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A Question and Answer about Localization Training

Sébastien  Adhikari asked this question on Linkedin:

I noticed that there was only one program dedicated to localization (Austin Community College). Does that mean it is not considered a worthwhile, and growing, specialization?

I thought I would like to repost my (re-tweaked) answer on this blog.

@Sébastien Adhikari,

I believe there are three localization options on the list:

Despite there being so few, this does not mean that 1) more do not exist and 2) that localization training is not worthwhile.

I think we should take into account that localization training is a relatively new phenomenon which is probably why I found so few programs.

I belive localization training can make translators more competitive. Yet, as far as I understand it, there are not many people (translators or others) who have localization training. Training qualifies you to work on new projects that you might have passed up (or that might have passed you up). But translators, do not assume that if you get this training that new clients will be banging on your cyber-door. You’d have to market yourself and network, just like always–maybe more to get the clients who want your skills.

More considerations

Localization training generally has two audiences:

  1. translators unfamiliar with computer programming and
  2. computer programmers unfamiliar with translation.

The kind of training you seek depends on your goals and your preferences.

  • Do you want to be a translator with localization skills?
  • Do you want to develop alternative technical skills to make you a better programmer?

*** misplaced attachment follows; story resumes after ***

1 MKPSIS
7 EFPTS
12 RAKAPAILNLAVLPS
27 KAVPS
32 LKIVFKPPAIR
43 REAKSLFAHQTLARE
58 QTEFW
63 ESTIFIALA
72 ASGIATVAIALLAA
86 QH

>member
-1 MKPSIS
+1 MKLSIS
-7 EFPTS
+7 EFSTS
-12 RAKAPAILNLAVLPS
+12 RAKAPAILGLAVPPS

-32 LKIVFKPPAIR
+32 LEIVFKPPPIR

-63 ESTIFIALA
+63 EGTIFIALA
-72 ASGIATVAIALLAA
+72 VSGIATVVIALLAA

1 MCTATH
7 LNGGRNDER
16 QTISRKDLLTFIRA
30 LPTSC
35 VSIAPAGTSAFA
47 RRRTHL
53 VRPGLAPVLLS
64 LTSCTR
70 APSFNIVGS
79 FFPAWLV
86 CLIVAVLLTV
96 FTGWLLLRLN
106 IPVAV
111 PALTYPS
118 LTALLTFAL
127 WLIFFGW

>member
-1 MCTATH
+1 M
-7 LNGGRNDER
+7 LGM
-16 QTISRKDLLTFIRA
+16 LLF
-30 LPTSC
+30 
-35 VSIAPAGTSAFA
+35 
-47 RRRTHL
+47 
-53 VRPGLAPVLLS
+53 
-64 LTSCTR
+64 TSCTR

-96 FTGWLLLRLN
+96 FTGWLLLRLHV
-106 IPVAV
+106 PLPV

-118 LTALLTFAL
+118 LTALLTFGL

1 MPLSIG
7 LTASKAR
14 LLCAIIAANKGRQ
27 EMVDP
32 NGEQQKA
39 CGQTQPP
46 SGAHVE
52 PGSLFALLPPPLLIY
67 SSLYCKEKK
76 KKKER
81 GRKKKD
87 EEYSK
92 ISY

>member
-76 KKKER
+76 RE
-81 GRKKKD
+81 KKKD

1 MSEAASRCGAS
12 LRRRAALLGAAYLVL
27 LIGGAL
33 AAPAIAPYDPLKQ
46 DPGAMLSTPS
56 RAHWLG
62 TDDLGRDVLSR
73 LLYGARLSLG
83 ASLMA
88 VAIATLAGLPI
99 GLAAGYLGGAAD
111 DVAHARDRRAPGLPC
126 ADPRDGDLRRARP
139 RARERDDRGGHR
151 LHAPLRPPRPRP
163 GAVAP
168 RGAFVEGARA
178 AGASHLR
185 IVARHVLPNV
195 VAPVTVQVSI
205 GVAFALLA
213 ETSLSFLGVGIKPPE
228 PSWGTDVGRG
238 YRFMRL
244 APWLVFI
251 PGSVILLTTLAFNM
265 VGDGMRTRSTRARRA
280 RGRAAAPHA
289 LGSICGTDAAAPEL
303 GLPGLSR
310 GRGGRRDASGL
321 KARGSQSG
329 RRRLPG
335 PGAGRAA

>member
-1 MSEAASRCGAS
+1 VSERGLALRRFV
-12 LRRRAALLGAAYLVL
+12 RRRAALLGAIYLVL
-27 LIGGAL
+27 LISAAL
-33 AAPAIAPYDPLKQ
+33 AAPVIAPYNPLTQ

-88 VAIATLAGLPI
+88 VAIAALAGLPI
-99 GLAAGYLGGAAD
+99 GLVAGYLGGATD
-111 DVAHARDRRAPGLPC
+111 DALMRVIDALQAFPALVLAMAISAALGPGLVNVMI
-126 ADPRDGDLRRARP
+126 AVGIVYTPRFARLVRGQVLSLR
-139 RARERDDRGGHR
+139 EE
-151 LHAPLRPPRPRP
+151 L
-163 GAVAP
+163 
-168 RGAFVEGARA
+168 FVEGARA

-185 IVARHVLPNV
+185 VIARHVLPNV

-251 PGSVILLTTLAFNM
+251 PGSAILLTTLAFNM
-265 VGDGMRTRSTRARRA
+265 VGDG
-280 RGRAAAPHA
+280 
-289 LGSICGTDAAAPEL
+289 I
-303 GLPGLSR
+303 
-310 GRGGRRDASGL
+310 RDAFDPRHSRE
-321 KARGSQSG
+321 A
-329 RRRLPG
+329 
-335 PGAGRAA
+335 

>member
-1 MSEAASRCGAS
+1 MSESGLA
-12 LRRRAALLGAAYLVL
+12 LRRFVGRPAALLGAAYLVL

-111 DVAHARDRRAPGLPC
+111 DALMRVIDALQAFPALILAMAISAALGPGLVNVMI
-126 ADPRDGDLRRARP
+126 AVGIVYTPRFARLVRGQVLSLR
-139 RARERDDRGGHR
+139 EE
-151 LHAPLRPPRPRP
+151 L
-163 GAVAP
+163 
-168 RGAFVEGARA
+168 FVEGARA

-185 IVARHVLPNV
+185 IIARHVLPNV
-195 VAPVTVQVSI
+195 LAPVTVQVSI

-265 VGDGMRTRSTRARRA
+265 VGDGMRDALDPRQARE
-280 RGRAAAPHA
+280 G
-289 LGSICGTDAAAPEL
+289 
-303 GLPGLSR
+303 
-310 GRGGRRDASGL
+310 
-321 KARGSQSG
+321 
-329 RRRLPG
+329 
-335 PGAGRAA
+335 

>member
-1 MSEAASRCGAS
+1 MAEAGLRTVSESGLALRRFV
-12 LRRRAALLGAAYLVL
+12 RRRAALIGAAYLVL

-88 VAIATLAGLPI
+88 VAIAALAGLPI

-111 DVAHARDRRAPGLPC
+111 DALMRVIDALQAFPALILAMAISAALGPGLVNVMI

• Do you want to work for companies that hire people with localization skills and management?

(A quick job search in Linkedin–just type “Localization” in the search field–will reveal that many companies like Google, Microsoft, Amazon are hiring exactly for people with localization, translation, and management experience.)

Chosing a localization program

ACC’s training seems to me to be extensive and useful. But, then, so does Monterey’s training. The main differences are price and time. Additionally, ACC’s program is much more accessible if you are  uninterested or unable to enroll a Master’s program.

Other institutions, like Kent State University (where I am studying now), offer a class or two that is intended to give prospective translators a leg-up by providing them with a greater awareness of localization Issues. These programs usually require that you enroll in some degree program.

Finally, Monterey offers a short course program that introduces translators to web localization. Localization Institute offers seminar training to more technical audiences.

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